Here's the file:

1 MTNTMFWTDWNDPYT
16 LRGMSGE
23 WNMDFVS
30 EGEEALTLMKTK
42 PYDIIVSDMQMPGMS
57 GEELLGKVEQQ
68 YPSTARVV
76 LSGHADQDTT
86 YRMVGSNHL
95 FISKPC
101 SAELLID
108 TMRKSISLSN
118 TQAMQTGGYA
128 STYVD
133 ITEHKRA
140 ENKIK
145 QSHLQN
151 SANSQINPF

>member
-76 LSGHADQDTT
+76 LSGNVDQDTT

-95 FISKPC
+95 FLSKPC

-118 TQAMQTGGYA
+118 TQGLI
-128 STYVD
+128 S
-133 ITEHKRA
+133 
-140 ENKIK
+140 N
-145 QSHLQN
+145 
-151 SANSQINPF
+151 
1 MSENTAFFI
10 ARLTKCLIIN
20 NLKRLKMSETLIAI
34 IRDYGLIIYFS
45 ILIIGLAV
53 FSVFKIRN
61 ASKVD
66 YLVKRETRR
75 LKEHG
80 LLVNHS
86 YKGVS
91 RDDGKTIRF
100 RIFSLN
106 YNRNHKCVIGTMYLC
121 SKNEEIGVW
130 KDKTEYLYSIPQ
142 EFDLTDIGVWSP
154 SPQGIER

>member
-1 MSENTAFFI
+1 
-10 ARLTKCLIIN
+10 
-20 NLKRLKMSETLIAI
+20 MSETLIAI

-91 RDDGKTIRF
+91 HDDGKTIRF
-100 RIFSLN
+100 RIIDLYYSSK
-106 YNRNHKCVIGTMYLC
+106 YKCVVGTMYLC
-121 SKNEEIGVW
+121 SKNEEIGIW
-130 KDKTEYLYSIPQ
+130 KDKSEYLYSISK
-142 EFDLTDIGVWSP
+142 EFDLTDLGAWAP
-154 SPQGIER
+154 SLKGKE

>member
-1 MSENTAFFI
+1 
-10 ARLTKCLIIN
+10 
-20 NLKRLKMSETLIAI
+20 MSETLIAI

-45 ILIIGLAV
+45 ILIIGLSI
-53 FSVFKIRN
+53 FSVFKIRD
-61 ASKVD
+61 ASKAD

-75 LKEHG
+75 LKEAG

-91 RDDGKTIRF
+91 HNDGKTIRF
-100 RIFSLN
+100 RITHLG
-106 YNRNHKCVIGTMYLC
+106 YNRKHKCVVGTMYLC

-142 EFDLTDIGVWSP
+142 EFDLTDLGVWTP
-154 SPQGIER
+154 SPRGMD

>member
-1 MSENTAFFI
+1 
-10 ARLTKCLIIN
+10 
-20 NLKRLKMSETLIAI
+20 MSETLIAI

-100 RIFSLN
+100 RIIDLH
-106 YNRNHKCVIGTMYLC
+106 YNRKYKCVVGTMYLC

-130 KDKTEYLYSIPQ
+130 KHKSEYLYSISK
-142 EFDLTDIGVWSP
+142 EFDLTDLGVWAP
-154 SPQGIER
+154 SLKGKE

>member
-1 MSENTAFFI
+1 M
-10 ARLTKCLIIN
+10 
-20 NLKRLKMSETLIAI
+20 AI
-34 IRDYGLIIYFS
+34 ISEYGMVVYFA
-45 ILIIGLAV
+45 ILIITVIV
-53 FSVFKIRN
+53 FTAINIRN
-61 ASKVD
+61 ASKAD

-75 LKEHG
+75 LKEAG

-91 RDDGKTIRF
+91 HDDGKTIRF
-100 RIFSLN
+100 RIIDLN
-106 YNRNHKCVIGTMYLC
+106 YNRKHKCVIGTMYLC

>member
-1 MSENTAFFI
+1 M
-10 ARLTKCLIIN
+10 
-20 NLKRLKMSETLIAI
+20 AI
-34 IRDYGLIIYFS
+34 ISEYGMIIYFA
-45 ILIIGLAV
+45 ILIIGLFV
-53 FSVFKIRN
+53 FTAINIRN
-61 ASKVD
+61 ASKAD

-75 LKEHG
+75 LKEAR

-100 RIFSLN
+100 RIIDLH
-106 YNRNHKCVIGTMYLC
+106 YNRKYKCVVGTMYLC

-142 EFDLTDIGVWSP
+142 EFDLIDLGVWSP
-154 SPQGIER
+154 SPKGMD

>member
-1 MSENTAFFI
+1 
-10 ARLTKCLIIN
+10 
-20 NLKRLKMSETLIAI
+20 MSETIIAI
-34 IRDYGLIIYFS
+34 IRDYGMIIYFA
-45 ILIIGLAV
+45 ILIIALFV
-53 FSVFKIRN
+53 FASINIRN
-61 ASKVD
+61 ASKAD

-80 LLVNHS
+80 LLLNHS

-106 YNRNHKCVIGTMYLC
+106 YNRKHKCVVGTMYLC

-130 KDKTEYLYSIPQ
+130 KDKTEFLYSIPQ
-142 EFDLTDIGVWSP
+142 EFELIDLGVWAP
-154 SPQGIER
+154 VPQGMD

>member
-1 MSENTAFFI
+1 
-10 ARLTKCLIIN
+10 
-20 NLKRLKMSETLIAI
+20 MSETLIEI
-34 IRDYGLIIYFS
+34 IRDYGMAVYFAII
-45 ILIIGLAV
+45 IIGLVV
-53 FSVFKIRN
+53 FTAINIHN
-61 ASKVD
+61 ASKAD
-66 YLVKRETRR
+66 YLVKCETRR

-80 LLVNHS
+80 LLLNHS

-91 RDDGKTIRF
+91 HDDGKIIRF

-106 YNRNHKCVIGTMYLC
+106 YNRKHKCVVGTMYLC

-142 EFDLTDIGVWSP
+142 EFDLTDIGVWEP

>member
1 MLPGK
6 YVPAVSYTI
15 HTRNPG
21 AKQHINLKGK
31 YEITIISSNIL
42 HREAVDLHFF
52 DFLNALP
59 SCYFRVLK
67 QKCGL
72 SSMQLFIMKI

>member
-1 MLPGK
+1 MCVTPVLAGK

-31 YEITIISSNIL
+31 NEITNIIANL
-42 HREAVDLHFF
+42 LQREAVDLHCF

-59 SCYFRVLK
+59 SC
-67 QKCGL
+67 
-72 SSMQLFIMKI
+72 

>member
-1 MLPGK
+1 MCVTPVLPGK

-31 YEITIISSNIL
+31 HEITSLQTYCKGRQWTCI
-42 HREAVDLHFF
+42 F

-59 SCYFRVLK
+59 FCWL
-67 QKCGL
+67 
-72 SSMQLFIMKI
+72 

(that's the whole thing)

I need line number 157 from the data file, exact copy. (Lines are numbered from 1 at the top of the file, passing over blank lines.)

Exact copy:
-100 RIFSLN